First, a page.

HC Deb 29 October 1936 vol 316 cc33-5

Before the House proceeds to its ordinary business to-day, it is the duty of the Leader of the House to make a few observations about a colleague who has but lately passed away. Godfrey Collins was well known to every Member of this House. It so happens that, each time when I have had to speak on such an occasion in the last four years, it has been with regard to a Liberal colleague; and between these two Liberal colleagues there were certain obvious points in common—a simplicity, in the true sense of the word, of nature, and a kindliness of disposition which endeared them to their own friends and earned for them the respect of the whole House. Godfrey Collins had had, perhaps, a greater variety of experience than Donald Maclean, for he served many years in the Royal Navy, and I think that love of the sea remained a romance for him for the rest of his life. Then he passed several years in the great publishing business that bore his name, and there he took his share in a work than which there can be no better, in providing good literature for the people of this country in an acceptable form and within the reach of their means. Then it was that he attained what, I think, really was his desire after he had left the Navy, and that was a seat in this House. For a quarter of a century he was a House of Commons man—a House of Commons man in every way, one who entered into the life of it heart and soul, a keen party man, although not a man of very controversial nature. He enjoyed the human comradeship of it, and he spent many years as a private Member. It is no secret to many of us that he had more than his share of private sorrow, and it rejoiced us to know that the work he was allowed to do in these last years of his life was work that not only was good in itself, but work that brought him full consolation and great happiness. I never said good-bye to him, when we were separating for a holiday, without some such words passing as passed only last July between us. He said: "I want to tell you how I enjoy my work, how I love working for Scotland, and with what pleasure I work with all of you." I think that no more need be said by me to-day, but it is right that I and the House should pay this acknowledgment, and show, by doing so, that these gifts of kindliness and of courtesy are gifts that we always recognise and for which we are grateful; for they soften the necessary asperities of life in its full tide of political controversy, and the owner of these qualities leaves behind a sweet and a fragrant memory which we shall always treasure.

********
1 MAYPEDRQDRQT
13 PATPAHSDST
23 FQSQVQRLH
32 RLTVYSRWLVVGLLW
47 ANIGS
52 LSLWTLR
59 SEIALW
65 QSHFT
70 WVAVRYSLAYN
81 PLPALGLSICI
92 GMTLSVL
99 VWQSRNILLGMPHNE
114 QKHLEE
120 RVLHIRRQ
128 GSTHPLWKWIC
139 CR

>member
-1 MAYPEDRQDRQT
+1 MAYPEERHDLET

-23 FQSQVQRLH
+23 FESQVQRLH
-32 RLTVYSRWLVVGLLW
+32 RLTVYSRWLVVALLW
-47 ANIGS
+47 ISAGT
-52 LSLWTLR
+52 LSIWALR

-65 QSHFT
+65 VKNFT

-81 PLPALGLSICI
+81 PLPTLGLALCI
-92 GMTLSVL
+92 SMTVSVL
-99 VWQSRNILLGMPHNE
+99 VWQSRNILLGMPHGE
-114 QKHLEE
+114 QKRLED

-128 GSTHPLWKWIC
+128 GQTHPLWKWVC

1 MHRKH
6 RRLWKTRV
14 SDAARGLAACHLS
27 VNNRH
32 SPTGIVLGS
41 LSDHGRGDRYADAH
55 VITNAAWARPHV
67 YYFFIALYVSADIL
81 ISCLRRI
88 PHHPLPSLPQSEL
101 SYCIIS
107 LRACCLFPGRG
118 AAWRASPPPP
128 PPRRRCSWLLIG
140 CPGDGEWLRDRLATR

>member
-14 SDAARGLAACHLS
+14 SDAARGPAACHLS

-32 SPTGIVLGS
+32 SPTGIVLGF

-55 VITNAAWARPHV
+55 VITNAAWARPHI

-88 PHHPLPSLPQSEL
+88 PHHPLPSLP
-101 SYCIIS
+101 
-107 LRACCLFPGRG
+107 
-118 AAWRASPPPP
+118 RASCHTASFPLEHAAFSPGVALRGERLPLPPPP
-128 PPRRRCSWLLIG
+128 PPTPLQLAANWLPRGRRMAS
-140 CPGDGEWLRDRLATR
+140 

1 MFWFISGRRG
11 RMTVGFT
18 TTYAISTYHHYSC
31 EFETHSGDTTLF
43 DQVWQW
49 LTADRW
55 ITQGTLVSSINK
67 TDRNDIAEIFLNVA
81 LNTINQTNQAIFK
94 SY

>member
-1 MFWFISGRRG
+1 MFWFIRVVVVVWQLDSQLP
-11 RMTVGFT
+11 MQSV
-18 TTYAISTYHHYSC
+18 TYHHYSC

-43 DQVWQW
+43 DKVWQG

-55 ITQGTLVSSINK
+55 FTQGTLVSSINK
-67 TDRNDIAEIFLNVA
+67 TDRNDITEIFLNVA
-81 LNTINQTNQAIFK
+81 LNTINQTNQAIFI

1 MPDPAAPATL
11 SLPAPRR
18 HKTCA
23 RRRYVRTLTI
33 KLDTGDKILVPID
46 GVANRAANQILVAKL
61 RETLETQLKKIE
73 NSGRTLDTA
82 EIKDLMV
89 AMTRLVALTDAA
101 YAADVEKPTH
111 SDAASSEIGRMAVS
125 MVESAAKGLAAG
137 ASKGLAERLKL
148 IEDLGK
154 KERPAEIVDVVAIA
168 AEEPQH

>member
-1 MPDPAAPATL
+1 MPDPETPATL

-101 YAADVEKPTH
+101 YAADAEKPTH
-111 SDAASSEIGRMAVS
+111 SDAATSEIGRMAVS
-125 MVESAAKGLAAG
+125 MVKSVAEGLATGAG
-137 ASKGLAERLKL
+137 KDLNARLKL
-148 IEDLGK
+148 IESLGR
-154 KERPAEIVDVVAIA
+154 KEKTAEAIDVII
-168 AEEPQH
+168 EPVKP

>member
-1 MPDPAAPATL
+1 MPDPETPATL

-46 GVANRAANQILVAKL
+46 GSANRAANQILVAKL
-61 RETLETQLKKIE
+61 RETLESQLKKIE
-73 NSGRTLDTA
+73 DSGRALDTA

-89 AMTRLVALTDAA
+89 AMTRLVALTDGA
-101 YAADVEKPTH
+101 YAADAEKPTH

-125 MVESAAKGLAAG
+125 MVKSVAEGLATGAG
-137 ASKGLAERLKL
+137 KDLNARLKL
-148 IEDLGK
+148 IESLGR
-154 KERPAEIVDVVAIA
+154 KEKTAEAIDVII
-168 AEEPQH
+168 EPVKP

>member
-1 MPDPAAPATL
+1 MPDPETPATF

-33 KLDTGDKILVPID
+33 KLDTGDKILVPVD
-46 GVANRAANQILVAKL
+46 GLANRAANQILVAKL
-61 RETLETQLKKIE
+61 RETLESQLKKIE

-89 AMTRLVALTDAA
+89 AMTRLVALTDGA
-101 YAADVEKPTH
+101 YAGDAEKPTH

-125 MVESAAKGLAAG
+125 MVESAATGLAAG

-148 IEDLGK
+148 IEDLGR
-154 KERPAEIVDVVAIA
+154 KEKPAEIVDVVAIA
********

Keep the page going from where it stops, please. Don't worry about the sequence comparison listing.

I should like to associate with the words of the Prime Minister those who sit on this side of the House, and to express our regret at the passing of an old friend and colleague in this House. Godfrey Collins had no enemies in this House. He did his work quietly and well. My colleagues from Scotland have often told me how courteous and helpful he was in every way when they had to go to see him with regard to the work of his office, and how they were impressed by his enthusiasm for working for Scotland. He had a long term of work in this House, and, as the Prime Minister has said, he leaves behind a memory which will remain dear to us.


The memory of Sir Godfrey Collins is so fresh, and as the Prime Minister has said, so fragrant in the minds of all of us, that there is little which it would be appropriate for me to add to the eloquent tributes which the Prime Minister and the Leader of the Opposition have already paid to him. In associating my hon. Friends and myself with those tributes, let me only say, as one who stood to him at different times in different relationships, that as a colleague he was true and unselfish, as an opponent he was straightforward, courteous and considerate, and as a Scotsman he was a loyal and devoted public servant who spent himself in the service of his native land. In this House, as the Prime Minister has said, he will be rightly remembered as a House of Commons man, steeped in its traditions, always jealous of its privileges, and ever sensitive to those currents of opinion which in blending from the general sense and feeling of the House, and by respect for which on the part of the Government the authority of the House and the smooth working of our representative institutions are maintained. We mourn a colleague and a friend, but we know that, in the long procession of Parliament men, Godfrey Collins will hold all honoured place with modesty, gentleness, and dignity.